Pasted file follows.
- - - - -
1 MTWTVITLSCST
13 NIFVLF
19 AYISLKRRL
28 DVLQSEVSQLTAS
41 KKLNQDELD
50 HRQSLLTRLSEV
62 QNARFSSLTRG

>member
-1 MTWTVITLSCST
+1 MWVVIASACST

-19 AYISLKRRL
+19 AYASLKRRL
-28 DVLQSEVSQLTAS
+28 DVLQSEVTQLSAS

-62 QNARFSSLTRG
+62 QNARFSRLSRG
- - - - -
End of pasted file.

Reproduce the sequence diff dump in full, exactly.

1 MTWTVITLSCST
13 NIFVLF
19 AYISLKRRL
28 DVLQSEVSQLTAS
41 KKLNQDELD
50 HRQSLLTRLSEV
62 QNARFSSLTRG

>member
-1 MTWTVITLSCST
+1 MWVVIASACST

-19 AYISLKRRL
+19 AYASLKRRL
-28 DVLQSEVSQLTAS
+28 DVLQSEVTQLSAS

-62 QNARFSSLTRG
+62 QNARFSRLSRG